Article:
You can only apply for modification or discharge of a planning obligation if you are the owner of the land to which the obligation relates or the obligation is otherwise enforceable against you. But what if you were the landowner at the time you made the application, but had sold on the land by the time you came to appeal? This question was decided in a recent appeal against refusal of an application seeking to remove a restriction on HMO use of houses in the centre of Dundee. The applicant was entitled to have the appeal determined, even though the houses to which the obligation related had been sold on.
The appeal had flirted with a much bigger question:
Did the new arrangements for formal application for modification or discharge of planning obligations and related right of appeal apply to planning agreements made before 1 February 2011 (when the new provisions came into effect)? And could the Government competently apply the new provisions to old agreements by a saving and transitional measure?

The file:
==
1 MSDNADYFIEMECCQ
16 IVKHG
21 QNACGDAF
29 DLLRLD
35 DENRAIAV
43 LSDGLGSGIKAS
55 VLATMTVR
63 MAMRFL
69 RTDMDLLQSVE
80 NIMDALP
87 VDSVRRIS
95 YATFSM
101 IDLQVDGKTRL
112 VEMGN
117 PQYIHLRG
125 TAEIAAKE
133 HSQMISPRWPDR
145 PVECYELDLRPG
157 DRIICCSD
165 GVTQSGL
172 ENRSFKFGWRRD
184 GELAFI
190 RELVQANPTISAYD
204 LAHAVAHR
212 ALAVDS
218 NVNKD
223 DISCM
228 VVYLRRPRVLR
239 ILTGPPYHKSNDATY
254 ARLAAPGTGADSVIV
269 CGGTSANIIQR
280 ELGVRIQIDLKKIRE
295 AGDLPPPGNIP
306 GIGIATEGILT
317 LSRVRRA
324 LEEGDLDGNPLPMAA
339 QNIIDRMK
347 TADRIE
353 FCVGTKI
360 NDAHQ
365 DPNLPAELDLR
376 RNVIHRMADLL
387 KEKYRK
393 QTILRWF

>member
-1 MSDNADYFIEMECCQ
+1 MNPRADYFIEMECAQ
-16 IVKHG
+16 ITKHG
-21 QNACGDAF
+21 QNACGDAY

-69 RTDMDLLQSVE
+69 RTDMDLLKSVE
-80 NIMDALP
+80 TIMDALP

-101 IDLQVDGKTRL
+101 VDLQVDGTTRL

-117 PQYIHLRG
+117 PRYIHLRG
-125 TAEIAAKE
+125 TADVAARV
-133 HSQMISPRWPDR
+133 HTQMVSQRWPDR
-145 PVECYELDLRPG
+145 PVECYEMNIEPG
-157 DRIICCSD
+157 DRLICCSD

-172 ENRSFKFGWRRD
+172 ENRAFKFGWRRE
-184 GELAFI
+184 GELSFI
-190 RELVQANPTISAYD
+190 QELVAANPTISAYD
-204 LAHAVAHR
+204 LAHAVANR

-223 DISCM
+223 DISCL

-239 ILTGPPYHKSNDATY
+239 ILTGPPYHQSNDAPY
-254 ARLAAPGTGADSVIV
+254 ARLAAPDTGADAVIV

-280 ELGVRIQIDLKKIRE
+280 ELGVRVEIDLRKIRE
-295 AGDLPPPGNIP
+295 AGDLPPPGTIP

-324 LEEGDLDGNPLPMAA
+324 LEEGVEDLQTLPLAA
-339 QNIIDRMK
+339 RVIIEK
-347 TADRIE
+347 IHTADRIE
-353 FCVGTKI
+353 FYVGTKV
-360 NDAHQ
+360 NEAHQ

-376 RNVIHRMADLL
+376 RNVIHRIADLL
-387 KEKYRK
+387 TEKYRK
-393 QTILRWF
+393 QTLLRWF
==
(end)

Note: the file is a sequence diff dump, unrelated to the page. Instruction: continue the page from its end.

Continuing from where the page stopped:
The Council had raised this question in its response to the appeal, but did not go into the reasons why the new arrangements are not to be applied to agreements made before 1 February 2011. Since the appeal was unsuccessful for other reasons, the reporter had no need to determine the point. We’ll see whether it returns in a later case.
On July 23, 2012